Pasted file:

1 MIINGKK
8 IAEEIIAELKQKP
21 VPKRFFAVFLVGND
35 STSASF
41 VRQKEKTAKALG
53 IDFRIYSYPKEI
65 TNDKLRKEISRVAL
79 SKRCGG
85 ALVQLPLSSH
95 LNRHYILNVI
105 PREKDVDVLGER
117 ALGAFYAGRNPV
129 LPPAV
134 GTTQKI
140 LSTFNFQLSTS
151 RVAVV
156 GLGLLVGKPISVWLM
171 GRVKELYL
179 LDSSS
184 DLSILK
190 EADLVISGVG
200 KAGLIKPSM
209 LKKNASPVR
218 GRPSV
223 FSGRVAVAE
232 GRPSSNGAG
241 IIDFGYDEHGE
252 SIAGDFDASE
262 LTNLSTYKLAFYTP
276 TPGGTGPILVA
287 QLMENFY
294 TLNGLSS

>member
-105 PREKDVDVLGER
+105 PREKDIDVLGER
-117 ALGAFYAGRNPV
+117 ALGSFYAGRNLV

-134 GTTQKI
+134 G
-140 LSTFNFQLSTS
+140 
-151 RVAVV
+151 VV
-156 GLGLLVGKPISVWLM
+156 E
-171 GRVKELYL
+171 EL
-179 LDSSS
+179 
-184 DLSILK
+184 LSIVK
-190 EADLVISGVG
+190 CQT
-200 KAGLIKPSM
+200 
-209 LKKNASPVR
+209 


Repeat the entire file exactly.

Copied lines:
1 MIINGKK
8 IAEEIIAELKQKP
21 VPKRFFAVFLVGND
35 STSASF
41 VRQKEKTAKALG
53 IDFRIYSYPKEI
65 TNDKLRKEISRVAL
79 SKRCGG
85 ALVQLPLSSH
95 LNRHYILNVI
105 PREKDVDVLGER
117 ALGAFYAGRNPV
129 LPPAV
134 GTTQKI
140 LSTFNFQLSTS
151 RVAVV
156 GLGLLVGKPISVWLM
171 GRVKELYL
179 LDSSS
184 DLSILK
190 EADLVISGVG
200 KAGLIKPSM
209 LKKNASPVR
218 GRPSV
223 FSGRVAVAE
232 GRPSSNGAG
241 IIDFGYDEHGE
252 SIAGDFDASE
262 LTNLSTYKLAFYTP
276 TPGGTGPILVA
287 QLMENFY
294 TLNGLSS

>member
-105 PREKDVDVLGER
+105 PREKDIDVLGER
-117 ALGAFYAGRNPV
+117 ALGSFYAGRNLV

-134 GTTQKI
+134 G
-140 LSTFNFQLSTS
+140 
-151 RVAVV
+151 VV
-156 GLGLLVGKPISVWLM
+156 E
-171 GRVKELYL
+171 EL
-179 LDSSS
+179 
-184 DLSILK
+184 LSIVK
-190 EADLVISGVG
+190 CQT
-200 KAGLIKPSM
+200 
-209 LKKNASPVR
+209 